Space agency looking to recruit world's first disabled astronaut for space trip

The European Space Agency is looking for the world’s first disabled astronaut to fly into space.

So far, people with significant disabilities have been excluded from the physical and psychological selection processes at large space agencies.

The next astronaut – or first parastronaut – recruitment campaign is inviting European citizens of all ages and walks of life to apply.

People who are limb missing or who suffer from conditions such as dwarfism are encouraged to apply and could be part of missions to the Moon or Mars.

Major Tim Peake said, “In the years and decades to come, space exploration will be even more exciting as we travel back to the moon and further to Mars.

“For space missions to be successful, they need highly motivated people from different backgrounds to combine their skills and work as a team.

“The next generation of British citizens has so much to offer the world and that is why I encourage anyone who has dreamed of pushing the boundaries of what is possible to take this opportunity to be part of the future cohort of space pioneers To become an ESA. “

The International Space Station and the docked space shuttle Endeavor orbit the earth during the last Endeavor mission on May 23, 2011

It is ESA’s first open recruiting campaign since 2008 and applications will be open for two months on March 31st.

Screening, psychological, practical and psychometric tests, medical selections and two interview selection processes will then be carried out for 17 months until final applicants are announced in October 2022.

The pilot aims to open up the astronaut career path to people previously excluded from space travel.

ESA will invest in the necessary adjustments to the space hardware so that these otherwise qualified professionals can act as crew members on a safe space mission.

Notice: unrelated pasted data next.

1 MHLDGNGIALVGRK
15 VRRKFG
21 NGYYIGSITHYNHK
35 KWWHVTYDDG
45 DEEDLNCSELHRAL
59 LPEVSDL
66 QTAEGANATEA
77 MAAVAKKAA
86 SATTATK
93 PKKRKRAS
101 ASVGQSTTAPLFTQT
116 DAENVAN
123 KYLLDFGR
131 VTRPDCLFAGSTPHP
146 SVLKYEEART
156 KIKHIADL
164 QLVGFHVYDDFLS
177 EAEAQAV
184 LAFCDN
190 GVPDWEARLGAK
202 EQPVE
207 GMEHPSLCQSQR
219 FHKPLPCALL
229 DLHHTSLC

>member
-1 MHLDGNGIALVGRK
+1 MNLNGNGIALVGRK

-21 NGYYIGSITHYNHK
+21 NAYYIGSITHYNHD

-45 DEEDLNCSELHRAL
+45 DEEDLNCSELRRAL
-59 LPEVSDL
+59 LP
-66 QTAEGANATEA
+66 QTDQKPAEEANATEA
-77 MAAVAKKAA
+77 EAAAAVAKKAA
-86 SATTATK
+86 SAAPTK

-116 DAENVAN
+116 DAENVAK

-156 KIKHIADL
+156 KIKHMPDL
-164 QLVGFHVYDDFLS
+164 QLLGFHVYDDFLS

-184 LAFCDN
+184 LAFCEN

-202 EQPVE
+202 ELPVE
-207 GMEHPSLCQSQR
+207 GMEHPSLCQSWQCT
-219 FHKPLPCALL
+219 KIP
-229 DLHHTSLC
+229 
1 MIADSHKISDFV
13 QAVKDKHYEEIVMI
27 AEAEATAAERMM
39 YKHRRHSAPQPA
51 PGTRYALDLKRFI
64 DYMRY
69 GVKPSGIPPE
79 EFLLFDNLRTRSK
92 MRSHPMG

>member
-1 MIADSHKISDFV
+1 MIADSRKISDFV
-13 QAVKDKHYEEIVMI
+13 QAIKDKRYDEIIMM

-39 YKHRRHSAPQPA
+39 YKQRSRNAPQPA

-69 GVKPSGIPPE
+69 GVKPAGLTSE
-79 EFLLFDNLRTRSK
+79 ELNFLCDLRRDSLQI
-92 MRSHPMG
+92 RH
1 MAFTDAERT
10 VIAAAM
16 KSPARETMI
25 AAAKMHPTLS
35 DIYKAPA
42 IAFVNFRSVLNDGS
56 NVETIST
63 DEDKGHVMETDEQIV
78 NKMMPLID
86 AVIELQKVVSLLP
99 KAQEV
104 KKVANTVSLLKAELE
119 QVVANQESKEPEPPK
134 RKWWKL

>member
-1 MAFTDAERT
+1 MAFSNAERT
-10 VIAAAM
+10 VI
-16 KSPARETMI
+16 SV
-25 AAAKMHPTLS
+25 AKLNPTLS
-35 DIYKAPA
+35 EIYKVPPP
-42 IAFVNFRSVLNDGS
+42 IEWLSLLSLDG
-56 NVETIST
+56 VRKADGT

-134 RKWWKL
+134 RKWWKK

The Solar Orbiter spacecraft, built for NASA and the European Space Agency, takes off from pad 41 aboard a United Launch Alliance Atlas V rocket

The intensive training includes a three-week course in caving and a course in practical geology.

The new astronauts will make their first flights into space when they are dispatched to the International Space Station.

You will likely be part of the crew on the next missions to the moon in the late 2020s and into the 2030s.

Science Secretary Amanda Solloway said: “Becoming an astronaut is a dream come true for many, and Tim Peake’s historic mission in space in 2015 showed millions of Britons that this can become a reality, while Britain is firmly on the map as space leader Nation.

“With the UK aerospace sector receiving more government support than ever before, it is time a new generation of British astronauts took up this call as we continue to work with our European partners to push the boundaries of science and exploration even further expand.”

While experience in the space sector is not strictly required, candidates must have a master’s degree (or higher) and at least three years of experience in science, medicine, engineering, math, or computer science. Good English skills are essential, along with other requirements.

The right candidate will be calm under pressure and ready to take part in life science experiments.

In the past, the effects of microgravity on human bones and tissues were investigated in experiments.

In 1989, Helen Sharman became the first British female astronaut when she was selected for the joint Juno mission between Britain and the Soviet Union.

In May 1991 she spent eight days in space and was the first female astronaut to visit the Mir space station.

Tim Peake was the next British astronaut and in 2015 the first British person to live on the International Space Station.

Major Peake was the first British person to be hired under the ESA astronaut program, where he and five other applicants from the UK reached the final stage of the application process.

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